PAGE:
Conspiracy Theory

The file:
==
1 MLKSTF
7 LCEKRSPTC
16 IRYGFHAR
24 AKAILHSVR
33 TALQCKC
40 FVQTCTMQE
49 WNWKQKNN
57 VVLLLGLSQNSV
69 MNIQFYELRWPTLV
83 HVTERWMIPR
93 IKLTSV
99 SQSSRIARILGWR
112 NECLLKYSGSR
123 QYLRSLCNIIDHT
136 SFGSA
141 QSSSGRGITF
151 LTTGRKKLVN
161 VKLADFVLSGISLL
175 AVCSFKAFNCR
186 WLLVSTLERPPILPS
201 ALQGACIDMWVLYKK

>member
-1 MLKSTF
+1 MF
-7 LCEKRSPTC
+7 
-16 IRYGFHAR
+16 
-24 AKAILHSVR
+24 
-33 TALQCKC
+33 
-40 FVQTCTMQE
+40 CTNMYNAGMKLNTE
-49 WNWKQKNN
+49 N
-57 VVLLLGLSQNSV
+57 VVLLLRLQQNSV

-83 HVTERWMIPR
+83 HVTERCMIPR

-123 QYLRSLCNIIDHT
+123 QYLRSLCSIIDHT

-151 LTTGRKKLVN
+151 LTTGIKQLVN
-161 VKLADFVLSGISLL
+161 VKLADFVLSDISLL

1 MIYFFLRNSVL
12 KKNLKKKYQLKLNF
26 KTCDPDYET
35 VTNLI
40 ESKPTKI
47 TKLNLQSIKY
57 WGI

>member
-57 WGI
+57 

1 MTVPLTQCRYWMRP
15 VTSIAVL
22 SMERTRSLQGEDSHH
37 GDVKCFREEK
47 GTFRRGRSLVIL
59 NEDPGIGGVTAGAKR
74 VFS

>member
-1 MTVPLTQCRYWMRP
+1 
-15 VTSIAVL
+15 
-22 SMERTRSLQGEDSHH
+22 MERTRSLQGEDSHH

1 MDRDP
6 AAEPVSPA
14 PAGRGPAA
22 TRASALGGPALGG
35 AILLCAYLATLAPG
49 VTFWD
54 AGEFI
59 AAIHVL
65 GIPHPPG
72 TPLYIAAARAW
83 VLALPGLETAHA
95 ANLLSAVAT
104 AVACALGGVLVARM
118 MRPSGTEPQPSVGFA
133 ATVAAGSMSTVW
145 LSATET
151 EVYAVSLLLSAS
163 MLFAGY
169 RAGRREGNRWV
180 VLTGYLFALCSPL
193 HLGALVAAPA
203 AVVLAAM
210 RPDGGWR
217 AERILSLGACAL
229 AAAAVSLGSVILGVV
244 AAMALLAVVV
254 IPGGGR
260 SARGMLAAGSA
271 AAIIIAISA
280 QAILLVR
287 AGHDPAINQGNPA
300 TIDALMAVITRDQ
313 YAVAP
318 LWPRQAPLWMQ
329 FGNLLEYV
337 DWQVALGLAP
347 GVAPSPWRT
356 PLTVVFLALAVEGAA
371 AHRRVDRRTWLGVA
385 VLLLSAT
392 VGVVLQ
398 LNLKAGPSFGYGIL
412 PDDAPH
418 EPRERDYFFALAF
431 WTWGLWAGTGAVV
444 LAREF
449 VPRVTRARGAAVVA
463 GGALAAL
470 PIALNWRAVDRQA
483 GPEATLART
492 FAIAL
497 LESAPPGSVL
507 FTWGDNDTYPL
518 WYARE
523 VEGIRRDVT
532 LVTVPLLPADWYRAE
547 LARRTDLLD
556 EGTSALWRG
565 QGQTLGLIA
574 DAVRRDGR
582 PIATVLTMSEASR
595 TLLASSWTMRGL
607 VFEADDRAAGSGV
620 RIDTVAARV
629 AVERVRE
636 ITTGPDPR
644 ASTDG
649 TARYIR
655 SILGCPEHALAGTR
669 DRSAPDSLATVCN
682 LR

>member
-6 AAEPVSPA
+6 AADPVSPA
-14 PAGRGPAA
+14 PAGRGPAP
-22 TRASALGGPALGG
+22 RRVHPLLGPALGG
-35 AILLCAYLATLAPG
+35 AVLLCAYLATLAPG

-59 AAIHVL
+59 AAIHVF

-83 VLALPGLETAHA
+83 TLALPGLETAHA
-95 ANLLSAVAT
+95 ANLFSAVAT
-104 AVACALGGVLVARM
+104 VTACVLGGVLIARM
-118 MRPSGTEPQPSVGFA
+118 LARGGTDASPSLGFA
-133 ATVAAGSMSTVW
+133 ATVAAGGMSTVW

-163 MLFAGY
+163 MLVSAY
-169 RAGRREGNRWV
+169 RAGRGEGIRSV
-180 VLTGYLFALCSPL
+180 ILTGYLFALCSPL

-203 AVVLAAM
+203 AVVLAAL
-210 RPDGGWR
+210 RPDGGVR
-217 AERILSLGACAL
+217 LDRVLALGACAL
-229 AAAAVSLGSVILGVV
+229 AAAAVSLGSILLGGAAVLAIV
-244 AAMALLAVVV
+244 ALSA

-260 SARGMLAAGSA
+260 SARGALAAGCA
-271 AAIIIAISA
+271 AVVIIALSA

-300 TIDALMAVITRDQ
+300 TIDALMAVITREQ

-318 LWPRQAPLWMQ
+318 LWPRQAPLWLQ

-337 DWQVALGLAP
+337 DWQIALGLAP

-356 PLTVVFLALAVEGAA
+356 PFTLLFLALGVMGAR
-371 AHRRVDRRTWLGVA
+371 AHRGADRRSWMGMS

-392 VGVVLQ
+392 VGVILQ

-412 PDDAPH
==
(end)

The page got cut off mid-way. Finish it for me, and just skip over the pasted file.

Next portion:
I ended up watching the film Conspiracy Theory the other evening. You’ve probably not seen the film, in fact it wasn’t the best film despite the ‘A’ list cast of Mel Gibson and Julia Roberts.nnAnyway, Mel Gibson plays this guy called Jerry Fletcher, a New York cab driver, who sees conspiracies everywhere. From NASA engineering earthquakes to the fact that all serial killers have two names, yet assassins have three (Lee Harvey Oswald, Mark David Chapman) he believes it all. I wondered, being an Aussie, if Mel Gibson’s character was inspired by Rugby League supporters.nnEvery supporter believes that Rugby League is bent. The RFL is up to something, generally fixing the game to an outcome they enjoy. We all know that they have been fixing the challenge cup draw for years, keeping their favourite teams apart until the final, making sure there are two all Super League ties in each round for the BBC, plus the odd tie set-up for the shock knockout. Does anybody else remember seeing Jonathon Davies pretend the balls were hot live on TV during the draw?nnAt the moment supporters of each club involved in the license process believe that the RFL have a hidden agenda. Most seem certain that they want a Welsh team in at any cost. Despite Celtic Crusaders, according to many experts, not scoring as many points as any other applicant. If the RFL wanted them in Super League why bother with the whole process? They just added teams like Paris, Gateshead and Catalans. Why not do the same with Celtic?nnGrowing up, and living still, in Widnes, I live in the hub of conspiracy theories. The people of Widnes actually believe the RFL hates, and have conspired against, them for years. But when you dig deeper into the facts (or half-truths) it is easy to see why.nnWithout doubt, the whole Super League debacle on its formation was fixed. To simplify matters, Widnes were in, out, in, out, shake it all about, merge with Warrington or we’ll kick you out… Finally Widnes are in. I remember the game (Good Friday I think) when both chairmen of the retrospective clubs announced the decision to a delighted crowd. But at the end of the season they weren’t as they wanted a French team.nnIronically, Widnes then lost their last place in Super League to make way for the latest French outfit too. Although, it is true to say that they were truly awful that season, and were aware of the two team relegation at the start. Even now the supporters have struggled to shake off this “everybody hates us” conspiracy theory. I wonder if it’ll be confirmed if lightening strikes three times come July and another expansion team gets the nod ahead of the Vikings.nnIn March’s edition of Rugby League World Steve O’Connor, Widnes’ new owner, is quoted as saying that “… I don’t know what it is but I have often heard this thing from people that everyone is against us.” He wasn’t just referring to Rugby League, as many people in the town feel that about many aspects of life there.nnHow about Keighley Cougars? They can claim to be as hard done by as Widnes as they have almost been forced out of existence. One of the games oldest clubs, Bramley, now known as Buffaloes, feel the RFL forced them out of the league and have been given little chance of returning to the National League ever since.nnAnother theory, well raised, is that Sheffield are hated so much they were forced to merge with Huddersfield. Another supporter I spoke to quoted a conversation he had with a Leeds supporter who has statistical evidence that they are forced to retreat 14m compared to other teams 10m.nnHow about drugs? Sorry that wasn’t an offer, but other people mention how Great Britain stars such as Kieron Cunningham have escaped long bans, yet lesser known players get two year bans?nnReferees, of course, are told which teams they want to win, mainly by Sky Sports, and fix decisions accordingly. I’ve got to admit, although it doesn’t seem that way when your team is on the receiving end of a bad decision, I personally believe that they are just bad, not bent, but I’m sure you could make a portfolio of evidence showing how Rugby League is fixed.nnOf course, Wigan always “get away” with everything, especially the Stuart Fielden saga. From managing to sign him, despite being over the salary cap, to having their points deduction the season after they were safe, this was bettered by the previous seasons rules applying meaning a reduction in the amount of points lost.nnNext, Castleford, rightly aggrieved after being relegated, threatened legal action. This was subsequently dropped. Why? Because the RFL had told them they’d be guaranteed a place in Super League when the licensing system is adopted of course.nnThe list of conspiracy theories goes on and on and on. But what truth lies behind any of them? And is it worth harking on about the past when we should be promoting the future? I, maybe naively, believe that Rugby League is as honest as any other sport. Where is the proof that any of the above rumours and conjectures, and more besides, are true?nnBut as Mel Gibson’s character said, “A good conspiracy is unprovable. I mean, if you can prove it, it means they screwed up somewhere along the line.”nnkevin.finney@lasttackle.com

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